While not earth-shaking, the four effects are good. Since little or no skill is required they will be of most interest to the hobbyist. If the effects appeal, I think you'll find them worthwhile.
The effect of this little close-up routine is as follows: The magician shows a small pay envelope that is held closed with a paper clip. The clip is removed and the magician partially slides out a small playing card. Only the back of this card is seen. As the card is slid back into the envelope, the magician comments that the card is a prediction of events to come. Next, a small packet of cards is introduced. Each card contains the description of a phobia, and the object associated with that phobia. (For example, there is a card with a spider, representing arachnophobia, and one with a rattlesnake, representing ophidiophobia. As an aside, I should mention that arachnophobia is misspelled on the card.) A spectator selects one of these cards. He then opens the prediction envelope. In a very startling way the magician proves his prediction was correct.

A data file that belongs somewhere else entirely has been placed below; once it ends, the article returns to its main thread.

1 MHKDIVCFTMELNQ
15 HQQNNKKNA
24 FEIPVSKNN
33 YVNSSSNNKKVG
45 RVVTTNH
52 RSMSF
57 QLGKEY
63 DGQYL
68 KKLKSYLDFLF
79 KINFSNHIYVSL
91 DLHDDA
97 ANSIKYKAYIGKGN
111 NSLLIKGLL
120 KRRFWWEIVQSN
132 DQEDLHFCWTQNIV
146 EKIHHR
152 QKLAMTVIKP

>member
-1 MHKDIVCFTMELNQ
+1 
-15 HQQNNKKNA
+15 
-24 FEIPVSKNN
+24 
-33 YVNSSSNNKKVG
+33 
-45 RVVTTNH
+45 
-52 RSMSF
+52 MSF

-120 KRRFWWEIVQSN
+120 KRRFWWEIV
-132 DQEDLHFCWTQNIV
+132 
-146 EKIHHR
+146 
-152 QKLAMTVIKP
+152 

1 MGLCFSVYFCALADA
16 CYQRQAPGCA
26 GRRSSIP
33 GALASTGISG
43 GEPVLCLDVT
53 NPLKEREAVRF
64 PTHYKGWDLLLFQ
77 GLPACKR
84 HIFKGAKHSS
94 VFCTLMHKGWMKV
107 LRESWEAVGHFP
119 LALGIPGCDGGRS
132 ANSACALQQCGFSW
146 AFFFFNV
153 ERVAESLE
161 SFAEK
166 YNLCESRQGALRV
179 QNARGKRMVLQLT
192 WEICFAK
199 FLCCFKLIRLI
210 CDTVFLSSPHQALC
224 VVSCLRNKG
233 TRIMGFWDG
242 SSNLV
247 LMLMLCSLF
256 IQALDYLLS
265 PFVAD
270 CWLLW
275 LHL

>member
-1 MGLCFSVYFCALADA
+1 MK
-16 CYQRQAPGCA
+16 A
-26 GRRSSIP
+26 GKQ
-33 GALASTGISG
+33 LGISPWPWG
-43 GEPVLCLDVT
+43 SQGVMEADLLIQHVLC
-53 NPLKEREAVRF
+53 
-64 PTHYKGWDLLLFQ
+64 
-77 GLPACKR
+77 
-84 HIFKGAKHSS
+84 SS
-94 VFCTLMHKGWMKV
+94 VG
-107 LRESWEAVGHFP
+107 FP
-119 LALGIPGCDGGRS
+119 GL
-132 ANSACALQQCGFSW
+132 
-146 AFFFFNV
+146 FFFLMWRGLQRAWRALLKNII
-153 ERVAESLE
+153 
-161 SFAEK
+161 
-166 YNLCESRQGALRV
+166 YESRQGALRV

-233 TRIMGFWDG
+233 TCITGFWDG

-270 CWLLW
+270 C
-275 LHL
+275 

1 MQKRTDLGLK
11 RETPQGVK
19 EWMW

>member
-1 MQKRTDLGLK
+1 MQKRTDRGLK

To be fair to Mr. Wade, I have been intentionally vague as to the climax of this trick. The surprise at the end of this trick is very much like the surprise at the end of Jim Pace's "The Web." That is, the spectator is going to get a scary shock. For this reason, I would never perform "Phobia" for anyone but my friends. The handling is very simple (only a basic double lift is required) and if this type of effect appeals, you will certainly get a strong reaction.
(I should also mention that there is another effect that has just been released which also involves a phobia theme. The effects have different climaxes. I do not believe that either inventor had knowledge of the other's creation.)